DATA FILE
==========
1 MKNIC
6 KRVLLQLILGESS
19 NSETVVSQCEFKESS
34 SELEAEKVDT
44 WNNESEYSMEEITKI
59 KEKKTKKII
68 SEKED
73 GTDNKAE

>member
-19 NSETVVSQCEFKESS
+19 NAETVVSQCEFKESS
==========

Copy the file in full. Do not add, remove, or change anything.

1 MKNIC
6 KRVLLQLILGESS
19 NSETVVSQCEFKESS
34 SELEAEKVDT
44 WNNESEYSMEEITKI
59 KEKKTKKII
68 SEKED
73 GTDNKAE

>member
-19 NSETVVSQCEFKESS
+19 NAETVVSQCEFKESS